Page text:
Zeke, I don’t disagree with any of that, in fact the figures bear witness to what Clark is saying regarding what he sees as the 380s advantages, I’m merely pointing out that as has been explained to me, the 380 does its best (most profitable work by a considerable margin) on sectors less than 10 hours.


And?

There are reasons for that which are not specific to any aircraft.

Did you bother yourself to go and find out similar profitability sector lengths for other aircraft?


[I suspect you will find a healthy degree of correlation between profitability vs. the distance between major city pairs, the wealth of the cities and the traffic between the cities.]
 
Planesmart
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Re: Tim Clark: A380's advantages over twinjets still 'enormous'

Sun Apr 15, 2018 9:37 pm

dtw2hyd wrote:
Sending an A380 on a 2hr 30min turn around (or) on a 14 hr ULH with whole sections blocked off is not a sign of well-run numbers business.

Most EK A380's are leased.

A commercial aircraft lease has a primary lease document, which may or may not be publicly disclosed, depending on how Part A and B funding is sourced.

An integral part of the primary agreement, are multiple side agreements, which are never published, but will be shared with financiers.

One of those side agreements will cover utilisation - hours and cycles, which forms one part of the final balloon payment made at the end of the lease (EOL).

These are banded, so up to a specified value of hours and cycles, the leasee incurs no additional EOL cost for this component.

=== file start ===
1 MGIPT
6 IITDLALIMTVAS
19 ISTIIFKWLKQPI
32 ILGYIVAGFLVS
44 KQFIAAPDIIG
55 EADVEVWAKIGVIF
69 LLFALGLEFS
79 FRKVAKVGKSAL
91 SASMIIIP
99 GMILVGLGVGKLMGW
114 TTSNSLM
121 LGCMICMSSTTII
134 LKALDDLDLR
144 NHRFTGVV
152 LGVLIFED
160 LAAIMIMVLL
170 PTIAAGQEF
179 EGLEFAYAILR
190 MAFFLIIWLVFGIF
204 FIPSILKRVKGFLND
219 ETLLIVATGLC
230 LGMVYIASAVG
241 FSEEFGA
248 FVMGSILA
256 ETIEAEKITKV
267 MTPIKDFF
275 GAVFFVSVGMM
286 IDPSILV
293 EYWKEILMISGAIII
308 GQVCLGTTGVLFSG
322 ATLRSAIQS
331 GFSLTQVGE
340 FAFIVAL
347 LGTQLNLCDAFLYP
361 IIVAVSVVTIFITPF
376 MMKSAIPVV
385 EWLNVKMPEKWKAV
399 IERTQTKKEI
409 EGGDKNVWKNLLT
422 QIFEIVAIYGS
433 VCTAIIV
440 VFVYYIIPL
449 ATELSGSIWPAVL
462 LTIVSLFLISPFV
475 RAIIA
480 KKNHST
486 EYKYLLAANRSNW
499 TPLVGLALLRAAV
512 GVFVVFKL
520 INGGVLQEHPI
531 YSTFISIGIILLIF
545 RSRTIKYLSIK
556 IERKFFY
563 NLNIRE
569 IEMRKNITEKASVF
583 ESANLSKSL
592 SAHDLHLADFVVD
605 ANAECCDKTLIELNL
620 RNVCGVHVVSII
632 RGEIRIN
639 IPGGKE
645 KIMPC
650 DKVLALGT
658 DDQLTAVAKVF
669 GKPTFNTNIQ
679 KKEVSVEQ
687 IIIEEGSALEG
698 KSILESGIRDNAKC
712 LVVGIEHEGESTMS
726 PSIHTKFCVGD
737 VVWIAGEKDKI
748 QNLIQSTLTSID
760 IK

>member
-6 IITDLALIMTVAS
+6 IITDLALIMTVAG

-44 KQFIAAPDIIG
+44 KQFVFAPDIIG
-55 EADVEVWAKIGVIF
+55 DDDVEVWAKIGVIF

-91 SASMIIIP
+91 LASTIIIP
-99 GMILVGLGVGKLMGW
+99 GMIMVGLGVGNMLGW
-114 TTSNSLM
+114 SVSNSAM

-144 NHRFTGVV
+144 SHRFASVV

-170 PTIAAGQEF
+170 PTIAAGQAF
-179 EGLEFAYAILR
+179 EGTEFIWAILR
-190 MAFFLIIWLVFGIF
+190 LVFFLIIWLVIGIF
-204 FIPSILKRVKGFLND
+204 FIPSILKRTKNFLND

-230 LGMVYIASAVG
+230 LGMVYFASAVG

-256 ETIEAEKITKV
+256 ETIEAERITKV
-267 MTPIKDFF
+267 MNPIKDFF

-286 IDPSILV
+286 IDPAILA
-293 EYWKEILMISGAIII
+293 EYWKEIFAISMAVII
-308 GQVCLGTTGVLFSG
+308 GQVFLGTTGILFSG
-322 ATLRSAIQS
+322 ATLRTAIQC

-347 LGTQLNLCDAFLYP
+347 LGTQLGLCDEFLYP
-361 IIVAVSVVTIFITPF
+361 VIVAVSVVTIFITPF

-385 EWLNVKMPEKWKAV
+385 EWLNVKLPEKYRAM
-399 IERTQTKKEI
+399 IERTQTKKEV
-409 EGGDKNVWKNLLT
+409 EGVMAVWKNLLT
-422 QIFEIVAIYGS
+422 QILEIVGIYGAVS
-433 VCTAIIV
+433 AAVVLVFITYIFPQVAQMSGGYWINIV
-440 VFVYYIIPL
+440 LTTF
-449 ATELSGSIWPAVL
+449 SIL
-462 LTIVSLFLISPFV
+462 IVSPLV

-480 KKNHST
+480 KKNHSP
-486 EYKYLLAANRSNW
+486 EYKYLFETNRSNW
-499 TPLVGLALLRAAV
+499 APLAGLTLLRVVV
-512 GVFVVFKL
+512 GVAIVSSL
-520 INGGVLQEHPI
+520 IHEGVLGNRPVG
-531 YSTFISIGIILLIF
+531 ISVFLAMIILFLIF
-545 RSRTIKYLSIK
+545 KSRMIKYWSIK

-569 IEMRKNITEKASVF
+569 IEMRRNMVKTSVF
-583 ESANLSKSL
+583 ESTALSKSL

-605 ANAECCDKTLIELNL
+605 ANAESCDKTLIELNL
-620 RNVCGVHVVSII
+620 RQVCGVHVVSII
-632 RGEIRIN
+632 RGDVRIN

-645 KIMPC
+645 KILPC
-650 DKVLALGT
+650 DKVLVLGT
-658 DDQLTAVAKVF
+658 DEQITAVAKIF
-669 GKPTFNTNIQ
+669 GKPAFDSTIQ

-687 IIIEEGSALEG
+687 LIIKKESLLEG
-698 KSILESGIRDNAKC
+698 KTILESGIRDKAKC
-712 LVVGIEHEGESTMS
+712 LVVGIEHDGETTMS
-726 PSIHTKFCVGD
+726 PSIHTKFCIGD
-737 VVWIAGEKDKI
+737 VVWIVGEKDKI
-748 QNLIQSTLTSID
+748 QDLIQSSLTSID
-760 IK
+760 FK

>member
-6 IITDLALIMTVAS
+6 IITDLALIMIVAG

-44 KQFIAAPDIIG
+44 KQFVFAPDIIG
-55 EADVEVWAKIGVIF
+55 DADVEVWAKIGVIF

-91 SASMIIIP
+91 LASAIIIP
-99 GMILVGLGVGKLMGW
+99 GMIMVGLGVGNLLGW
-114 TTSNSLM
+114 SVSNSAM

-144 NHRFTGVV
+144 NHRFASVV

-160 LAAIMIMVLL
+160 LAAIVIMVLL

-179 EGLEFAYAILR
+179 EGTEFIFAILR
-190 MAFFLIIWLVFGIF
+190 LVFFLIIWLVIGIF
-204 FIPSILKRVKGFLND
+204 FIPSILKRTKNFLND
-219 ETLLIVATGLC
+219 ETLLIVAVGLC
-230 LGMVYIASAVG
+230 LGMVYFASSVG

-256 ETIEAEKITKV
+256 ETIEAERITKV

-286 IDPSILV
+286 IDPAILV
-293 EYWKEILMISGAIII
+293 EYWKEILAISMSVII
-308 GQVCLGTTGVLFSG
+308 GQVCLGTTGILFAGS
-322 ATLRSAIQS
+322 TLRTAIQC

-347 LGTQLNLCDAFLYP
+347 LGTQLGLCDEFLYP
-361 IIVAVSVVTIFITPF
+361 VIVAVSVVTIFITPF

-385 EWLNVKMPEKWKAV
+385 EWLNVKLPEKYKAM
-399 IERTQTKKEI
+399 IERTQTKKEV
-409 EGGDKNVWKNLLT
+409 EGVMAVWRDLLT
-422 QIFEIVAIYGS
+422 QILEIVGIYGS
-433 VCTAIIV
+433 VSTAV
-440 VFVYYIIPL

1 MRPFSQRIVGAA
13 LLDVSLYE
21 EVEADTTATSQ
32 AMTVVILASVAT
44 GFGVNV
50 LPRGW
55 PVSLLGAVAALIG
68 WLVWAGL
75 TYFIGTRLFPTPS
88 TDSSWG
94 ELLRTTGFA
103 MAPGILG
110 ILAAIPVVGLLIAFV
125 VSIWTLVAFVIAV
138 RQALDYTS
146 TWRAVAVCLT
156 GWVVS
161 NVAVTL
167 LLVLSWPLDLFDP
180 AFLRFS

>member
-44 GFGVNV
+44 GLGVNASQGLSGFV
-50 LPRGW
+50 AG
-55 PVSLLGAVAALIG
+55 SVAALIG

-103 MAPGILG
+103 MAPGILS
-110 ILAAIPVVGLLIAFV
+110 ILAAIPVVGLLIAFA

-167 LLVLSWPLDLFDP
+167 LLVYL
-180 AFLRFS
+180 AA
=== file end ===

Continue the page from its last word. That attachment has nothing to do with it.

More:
If at EOL, cycles and hours fall in the 'agreed' band, then no additional cost is incurred. If at EOL, cycles and hours fall in the 'above' band, then the leasee incurs excess utilisation charges, added to the EOL final balloon payment. If at EOL, cycles and hours fall in the 'below' band, then the leasee receives a credit, to be applied against other EOL costs (the 'below' credit is significantly lower than the 'above' charge for excess use).

If at EOL, cycles and hours are not synchronised (in the same band), then the higher of the two applies, and charged accordingly. For example, if hours are in the 'above' band, and cycles in the 'agreed' band, then the EOL utilisation cost is based on 'above' charges.

EK is big enough to have it's own lease templates. Values will not be fixed in the side agreements, and could be negotiated on an aircraft by aircraft basis, though more likely on a tranche by tranche basis.